Brand Advocates are also known as Customer Advocates, WOM Champions, Customer Champions and Customer Evangelists. The terms Brand Advocates and Brand Ambassadors are often used interchangeably. Since companies often pay or give special incentives to Brand Ambassadors to tout their brands and products, this doesn't meet our definition of a Brand Advocate. These questions will help you decide if a structured Advocate marketing program will work for you:
1. Can you directly reach your Advocates?
Directly reaching Advocates is key for ongoing Advocate communications, engagement and mobilization. The best way to do this is via email.
Avaya, a manufacturer of telecommunications products and early customer of ours, has a limited ability to reach its Advocates since the company sells its products through channel partners. Other companies that also don't have a direct line of communication may also face similar challenges.
2. Do your prospects typically seek recommendations before they purchase your products or services?
People don't usually ask for recommendations before they buy chewing gum, gasoline or thumb drives. In these cases, other types of marketing tools and techniques like advertising are more effective.
In hundreds of other consumer and business products and services where recommendations influence sales, Advocate marketing is highly effective. While people may not seek recommendations for products like thumb drives, creating and amplifying advocacy at the brand level still offers powerful benefits.
3. Do you have at least 100 Advocates?
If you have fewer than 100 Advocates, you probably don't need a structured Advocate marketing program and specialized advocacy technology. An informal effort may work fine.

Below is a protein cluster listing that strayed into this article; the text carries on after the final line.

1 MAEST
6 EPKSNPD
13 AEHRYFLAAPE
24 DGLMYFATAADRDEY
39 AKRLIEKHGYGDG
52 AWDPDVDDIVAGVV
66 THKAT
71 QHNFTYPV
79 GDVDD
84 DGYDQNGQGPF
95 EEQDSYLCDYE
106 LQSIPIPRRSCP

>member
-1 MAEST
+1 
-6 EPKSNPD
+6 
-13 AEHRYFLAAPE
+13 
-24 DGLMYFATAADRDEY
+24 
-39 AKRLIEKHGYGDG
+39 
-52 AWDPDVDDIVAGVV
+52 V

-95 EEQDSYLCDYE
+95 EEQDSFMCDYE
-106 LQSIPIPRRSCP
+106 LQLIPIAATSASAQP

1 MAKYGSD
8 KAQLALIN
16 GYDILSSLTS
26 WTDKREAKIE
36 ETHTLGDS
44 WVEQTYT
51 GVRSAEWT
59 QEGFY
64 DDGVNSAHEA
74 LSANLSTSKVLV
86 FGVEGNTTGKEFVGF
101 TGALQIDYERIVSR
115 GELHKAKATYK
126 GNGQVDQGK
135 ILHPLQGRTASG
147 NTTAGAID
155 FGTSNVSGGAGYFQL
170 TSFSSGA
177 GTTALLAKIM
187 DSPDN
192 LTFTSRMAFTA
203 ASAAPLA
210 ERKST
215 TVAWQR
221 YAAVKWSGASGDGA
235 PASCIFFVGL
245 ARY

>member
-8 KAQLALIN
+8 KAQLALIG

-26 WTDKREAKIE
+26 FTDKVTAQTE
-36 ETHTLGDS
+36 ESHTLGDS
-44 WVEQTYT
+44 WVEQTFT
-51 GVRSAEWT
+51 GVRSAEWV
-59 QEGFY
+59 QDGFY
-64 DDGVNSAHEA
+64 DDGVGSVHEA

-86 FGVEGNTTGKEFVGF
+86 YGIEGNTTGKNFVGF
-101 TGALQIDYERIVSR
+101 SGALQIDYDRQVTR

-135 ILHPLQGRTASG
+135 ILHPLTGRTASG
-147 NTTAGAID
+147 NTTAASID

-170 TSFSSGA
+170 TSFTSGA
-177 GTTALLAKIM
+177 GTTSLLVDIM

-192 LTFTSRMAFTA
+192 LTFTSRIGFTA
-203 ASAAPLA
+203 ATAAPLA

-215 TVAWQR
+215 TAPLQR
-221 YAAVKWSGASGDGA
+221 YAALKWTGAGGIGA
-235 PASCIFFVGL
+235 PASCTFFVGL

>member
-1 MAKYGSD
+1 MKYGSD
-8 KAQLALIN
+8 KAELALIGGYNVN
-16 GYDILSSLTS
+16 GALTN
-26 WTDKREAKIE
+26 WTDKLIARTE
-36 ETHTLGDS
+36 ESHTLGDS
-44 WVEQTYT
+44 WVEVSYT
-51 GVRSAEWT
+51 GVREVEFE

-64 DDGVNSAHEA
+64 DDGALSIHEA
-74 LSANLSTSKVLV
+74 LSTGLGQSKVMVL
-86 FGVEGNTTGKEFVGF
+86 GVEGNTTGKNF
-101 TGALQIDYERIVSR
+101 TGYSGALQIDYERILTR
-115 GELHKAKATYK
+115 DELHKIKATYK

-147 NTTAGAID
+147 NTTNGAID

4. Are your Advocates willing to use company-provided tools to recommend your products and services?
If your Advocates are surgeons, they're probably not too willing to write reviews or share promotional offers with their peers. An Advocate marketing program may not work very well if your company sells hemorrhoid ointment, adult diapers, or halitosis cures. There are some products that even Advocates may be unwilling to recommend.
5. Are your Advocates social media users?
If your Advocates are social media users, they'll be able to reach many more prospects with their recommendations. This doesn't mean that offline advocacy isn't effective. It can be more powerful than a recommendation on a shopping site.
6. Are your customers and prospects aware of your brand?
You don't need to be a household name, but if people don't know your brand, they aren't likely to recommend it.
Not long ago, a telecommunications equipment manufacturer wanted to boost advocacy for its products, including its desktop phones. It turned out that many of its customers were unaware of the company's brand and thus weren't likely to be effective Advocates.
This post is an excerpt from Brand Advocates: Turning Enthusiastic Customers into a Powerful Marketing Force (Wiley; ISBN: 978-1-1183-3603-8; July 2012; Hardcover & E-book)